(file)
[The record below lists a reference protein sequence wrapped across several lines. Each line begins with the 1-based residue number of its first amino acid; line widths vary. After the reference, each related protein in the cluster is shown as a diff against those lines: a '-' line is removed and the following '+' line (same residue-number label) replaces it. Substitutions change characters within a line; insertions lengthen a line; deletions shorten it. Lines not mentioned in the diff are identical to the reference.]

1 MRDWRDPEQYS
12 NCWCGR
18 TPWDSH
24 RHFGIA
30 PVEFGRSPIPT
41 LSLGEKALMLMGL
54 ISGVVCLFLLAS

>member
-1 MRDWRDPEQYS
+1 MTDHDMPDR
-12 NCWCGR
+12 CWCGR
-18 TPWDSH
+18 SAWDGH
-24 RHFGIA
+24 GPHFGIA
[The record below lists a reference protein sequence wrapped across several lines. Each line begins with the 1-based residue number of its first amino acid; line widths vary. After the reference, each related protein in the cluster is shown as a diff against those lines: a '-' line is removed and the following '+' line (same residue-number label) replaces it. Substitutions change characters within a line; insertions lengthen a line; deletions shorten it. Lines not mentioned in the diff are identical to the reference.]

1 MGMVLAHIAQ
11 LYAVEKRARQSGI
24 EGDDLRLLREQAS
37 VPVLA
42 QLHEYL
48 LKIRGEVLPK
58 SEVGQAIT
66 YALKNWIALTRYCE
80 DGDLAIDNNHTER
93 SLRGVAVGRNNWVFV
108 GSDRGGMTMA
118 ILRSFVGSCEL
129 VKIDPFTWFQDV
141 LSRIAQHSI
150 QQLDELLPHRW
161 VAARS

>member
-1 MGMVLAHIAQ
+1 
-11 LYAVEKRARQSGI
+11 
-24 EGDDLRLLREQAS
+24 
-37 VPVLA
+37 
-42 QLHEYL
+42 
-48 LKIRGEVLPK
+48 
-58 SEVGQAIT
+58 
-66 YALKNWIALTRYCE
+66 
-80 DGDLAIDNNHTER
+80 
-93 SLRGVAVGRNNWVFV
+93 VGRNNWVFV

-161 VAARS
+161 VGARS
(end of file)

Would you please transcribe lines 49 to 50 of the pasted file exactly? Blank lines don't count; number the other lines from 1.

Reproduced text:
+58 
-66 YALKNWIALTRYCE